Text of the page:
More investment and development of retirement properties is needed in order to meet the growing demand from over-55s to live in this sort of housing, a new report from Knight Frank has claimed.
Speaking in the Retirement Housing 2014 report, Knight Frank’s head of UK residential research Gráinne Gilmore said that more than a quarter of people over the age of 55 would like to live in retirement homes, adding that the current pace of development is not enough to keep up with demand.
And with this figure amounting to potentially 4.4 million people looking for retirement housing, and the projections suggesting that this type of housing will only account for three per cent of all new homes in the next few years, it’s clear that the UK needs more investment in this increasingly popular asset.
According to Knight Frank, the aging UK population could potentially create ‘a new housing crisis’ in the next few years, with the number of people aged 65 or over likely to account for some 23 per cent of the UK population by the year 2034. This is compared to 17 per cent now, and just five per cent at the start of last century.
And while longevity of life can bring about additional opportunities for older Brits, Knight Frank said that it also provides the country with additional challenges, not least of which involves addressing the shortage of homes that could be available for this age group.
People are not only getting older, of course, but they’re also becoming far healthier in later life than they may have been in times gone by. This means there is less of a need for the traditional retirement home and more demand for new independent properties that also offer access to support, care and amenities all within one community.
When asked what would make the ideal retirement village, British respondents said that the things they would most like to see included self-contained properties (67 per cent), access to garden space (86 per cent), access to extra care (65 per cent), a cafe (61 per cent) and communal meeting areas (56 per cent).
Demand for new specialist homes is clearly there, according to Knight Frank, but the UK still lags behind in terms of provision. Of those aged over 60 in the UK at current, only one per cent are living in retirement homes. This is compared to some 13 per cent in New Zealand and Australia and 17 per cent in the US.
And even within the breadth of properties that the country does have to offer older residents, there are still issues that need to be addressed.
For example, while 2012 saw 2.3 per cent of all housing stock (around half a million homes) in the retirement sector, only 106,000 of these (less than half) were available for home ownership, while the rest were only rental properties.
Given the sheer number of people in older age groups looking to downsize in their retirement – MGM Advantage reported that some 12 per cent of retirement-age Brits want to sell and move somewhere smaller – it seems counter intuitive for the retirement property sector to not be making the most of this collective wealth.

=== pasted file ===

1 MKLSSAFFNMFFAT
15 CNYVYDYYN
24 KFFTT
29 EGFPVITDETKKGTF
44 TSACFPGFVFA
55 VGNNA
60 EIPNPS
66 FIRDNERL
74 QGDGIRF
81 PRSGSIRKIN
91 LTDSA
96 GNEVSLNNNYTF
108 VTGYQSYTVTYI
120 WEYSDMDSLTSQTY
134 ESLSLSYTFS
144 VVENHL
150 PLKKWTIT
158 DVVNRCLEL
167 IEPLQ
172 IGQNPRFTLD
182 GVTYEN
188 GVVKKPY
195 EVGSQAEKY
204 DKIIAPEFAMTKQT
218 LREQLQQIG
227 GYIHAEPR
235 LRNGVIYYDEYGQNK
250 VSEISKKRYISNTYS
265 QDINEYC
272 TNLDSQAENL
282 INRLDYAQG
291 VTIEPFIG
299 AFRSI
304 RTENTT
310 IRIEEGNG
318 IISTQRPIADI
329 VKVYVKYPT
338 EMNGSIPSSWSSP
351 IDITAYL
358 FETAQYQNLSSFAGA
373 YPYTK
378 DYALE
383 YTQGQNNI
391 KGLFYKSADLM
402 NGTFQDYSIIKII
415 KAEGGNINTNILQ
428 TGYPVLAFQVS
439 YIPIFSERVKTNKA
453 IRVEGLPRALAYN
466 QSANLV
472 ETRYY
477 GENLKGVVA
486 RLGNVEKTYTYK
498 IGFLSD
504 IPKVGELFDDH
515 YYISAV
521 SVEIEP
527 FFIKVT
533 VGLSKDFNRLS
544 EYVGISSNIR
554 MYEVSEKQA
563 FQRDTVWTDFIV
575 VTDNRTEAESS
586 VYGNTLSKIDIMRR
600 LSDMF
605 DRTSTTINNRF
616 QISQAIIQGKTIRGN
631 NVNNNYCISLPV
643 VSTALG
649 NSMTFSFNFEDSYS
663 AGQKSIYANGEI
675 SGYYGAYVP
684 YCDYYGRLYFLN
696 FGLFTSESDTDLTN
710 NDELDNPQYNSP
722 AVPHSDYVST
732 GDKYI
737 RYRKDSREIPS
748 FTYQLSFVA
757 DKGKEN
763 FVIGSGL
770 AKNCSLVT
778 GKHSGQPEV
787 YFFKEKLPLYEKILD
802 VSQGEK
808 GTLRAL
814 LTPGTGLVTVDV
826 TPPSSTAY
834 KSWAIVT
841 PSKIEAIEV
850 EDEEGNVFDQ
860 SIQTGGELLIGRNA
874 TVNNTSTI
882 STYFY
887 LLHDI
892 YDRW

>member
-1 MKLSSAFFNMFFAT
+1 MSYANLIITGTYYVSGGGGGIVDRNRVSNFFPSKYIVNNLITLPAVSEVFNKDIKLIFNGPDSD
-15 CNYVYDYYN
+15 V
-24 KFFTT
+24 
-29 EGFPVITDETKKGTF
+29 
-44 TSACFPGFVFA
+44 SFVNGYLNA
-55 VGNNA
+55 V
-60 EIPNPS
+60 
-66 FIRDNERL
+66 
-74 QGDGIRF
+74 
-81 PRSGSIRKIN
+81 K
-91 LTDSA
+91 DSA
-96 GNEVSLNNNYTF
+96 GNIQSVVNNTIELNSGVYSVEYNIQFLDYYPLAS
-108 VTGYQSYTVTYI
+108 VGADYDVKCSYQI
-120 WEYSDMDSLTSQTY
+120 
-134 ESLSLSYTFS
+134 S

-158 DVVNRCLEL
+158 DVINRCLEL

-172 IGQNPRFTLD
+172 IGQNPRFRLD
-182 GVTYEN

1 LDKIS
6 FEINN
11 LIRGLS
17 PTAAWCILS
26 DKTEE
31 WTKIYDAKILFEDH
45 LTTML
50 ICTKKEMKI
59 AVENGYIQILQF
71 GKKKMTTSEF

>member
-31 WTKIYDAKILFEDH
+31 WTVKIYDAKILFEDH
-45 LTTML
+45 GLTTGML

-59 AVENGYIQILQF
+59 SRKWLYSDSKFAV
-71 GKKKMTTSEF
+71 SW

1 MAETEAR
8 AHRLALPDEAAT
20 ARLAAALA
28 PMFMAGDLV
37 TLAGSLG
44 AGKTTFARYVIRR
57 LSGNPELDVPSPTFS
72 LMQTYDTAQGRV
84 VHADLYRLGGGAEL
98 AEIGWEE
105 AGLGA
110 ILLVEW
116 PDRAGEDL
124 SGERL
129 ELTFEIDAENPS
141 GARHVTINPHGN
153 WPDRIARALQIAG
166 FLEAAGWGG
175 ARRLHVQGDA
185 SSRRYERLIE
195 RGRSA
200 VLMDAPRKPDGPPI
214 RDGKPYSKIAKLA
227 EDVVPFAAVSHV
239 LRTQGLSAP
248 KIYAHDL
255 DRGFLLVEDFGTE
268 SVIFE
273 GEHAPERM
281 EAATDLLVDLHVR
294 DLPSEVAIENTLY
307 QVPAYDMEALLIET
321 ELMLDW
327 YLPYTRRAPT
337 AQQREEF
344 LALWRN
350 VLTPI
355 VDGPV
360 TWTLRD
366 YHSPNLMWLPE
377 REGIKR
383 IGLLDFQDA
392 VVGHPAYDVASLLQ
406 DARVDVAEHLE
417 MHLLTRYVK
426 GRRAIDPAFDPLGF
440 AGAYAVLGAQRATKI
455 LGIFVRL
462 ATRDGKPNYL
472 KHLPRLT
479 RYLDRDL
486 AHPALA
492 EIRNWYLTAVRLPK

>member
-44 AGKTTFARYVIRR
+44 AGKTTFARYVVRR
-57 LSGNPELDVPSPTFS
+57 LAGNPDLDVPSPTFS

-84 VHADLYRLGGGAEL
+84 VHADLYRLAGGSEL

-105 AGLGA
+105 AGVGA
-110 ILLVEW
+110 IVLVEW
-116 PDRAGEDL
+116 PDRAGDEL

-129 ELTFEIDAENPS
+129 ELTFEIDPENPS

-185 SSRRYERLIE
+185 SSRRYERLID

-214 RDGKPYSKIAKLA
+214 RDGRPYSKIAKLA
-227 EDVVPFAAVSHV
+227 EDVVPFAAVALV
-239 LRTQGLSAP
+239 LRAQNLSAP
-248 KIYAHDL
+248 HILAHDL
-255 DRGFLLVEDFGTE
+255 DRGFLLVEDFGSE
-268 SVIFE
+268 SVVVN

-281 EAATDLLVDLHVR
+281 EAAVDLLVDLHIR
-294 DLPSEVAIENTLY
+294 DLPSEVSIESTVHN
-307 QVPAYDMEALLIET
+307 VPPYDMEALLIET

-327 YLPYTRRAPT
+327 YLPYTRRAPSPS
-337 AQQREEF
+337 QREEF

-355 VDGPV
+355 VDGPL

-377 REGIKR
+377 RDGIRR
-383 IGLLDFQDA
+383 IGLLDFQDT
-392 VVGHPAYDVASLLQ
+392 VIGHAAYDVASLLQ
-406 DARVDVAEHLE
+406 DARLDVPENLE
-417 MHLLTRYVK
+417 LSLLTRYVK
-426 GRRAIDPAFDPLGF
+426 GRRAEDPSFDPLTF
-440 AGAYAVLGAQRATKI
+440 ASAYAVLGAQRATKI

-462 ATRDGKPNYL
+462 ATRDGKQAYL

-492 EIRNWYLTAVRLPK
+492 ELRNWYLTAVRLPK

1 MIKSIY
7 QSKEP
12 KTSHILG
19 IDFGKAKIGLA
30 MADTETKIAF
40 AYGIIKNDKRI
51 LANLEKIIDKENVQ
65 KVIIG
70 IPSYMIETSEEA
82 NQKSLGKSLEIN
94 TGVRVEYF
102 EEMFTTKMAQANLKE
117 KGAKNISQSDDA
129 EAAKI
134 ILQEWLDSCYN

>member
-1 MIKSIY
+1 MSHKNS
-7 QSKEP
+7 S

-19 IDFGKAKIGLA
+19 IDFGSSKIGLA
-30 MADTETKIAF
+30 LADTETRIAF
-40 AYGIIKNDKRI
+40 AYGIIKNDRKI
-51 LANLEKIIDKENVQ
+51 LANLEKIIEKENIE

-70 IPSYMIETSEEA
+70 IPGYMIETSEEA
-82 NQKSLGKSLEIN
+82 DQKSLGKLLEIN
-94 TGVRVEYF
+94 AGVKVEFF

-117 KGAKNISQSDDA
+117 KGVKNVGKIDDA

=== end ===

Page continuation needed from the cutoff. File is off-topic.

Even when looking at the future, it’s unlikely that it’s a reality that will change any time soon. According to Knight Frank, only one per cent of all private sector housing currently in construction across the country is retirement specific.
Emma Cleugh, head of institutional consultancy for Knight Frank, believes that government intervention is needed for funding and planning in this specialist sector in order to pique the interests of investors and bring more specific retirement homes to market.
“The government should be urged to support far more progressively the needs of older people in terms of high quality housing, care and an aspirational lifestyle,” she said.
“Support put in place for the delivery of housing for older generations through the planning system and funding structures will boost confidence among investors, translating into increased activity from developers and operators. This will stimulate the supply of appropriate housing across the country on the scale in which it is urgently needed.”
Ms Cleugh went on to add that it is vital that retirement housing becomes less of a niche and more of a mainstream asset as soon as possible.
Any increase in retirement housing is also likely to improve the property market across the UK as a whole, Knight Frank believes. It said that of the homes where the main occupier is aged over 55, 52 per cent are under-occupied. Were these people able to move to appropriate retirement accommodation, it would free up properties that could potentially help address the mainstream supply and demand issue.
That’s not to mention the impact that it could also have on first-time buyers. At the moment, older people downsizing can often block the path of first-time buyers trying to get onto the property ladder, since both demographics are looking at the same one and two-bedroom homes. Extra retirement development could help eradicate this problem.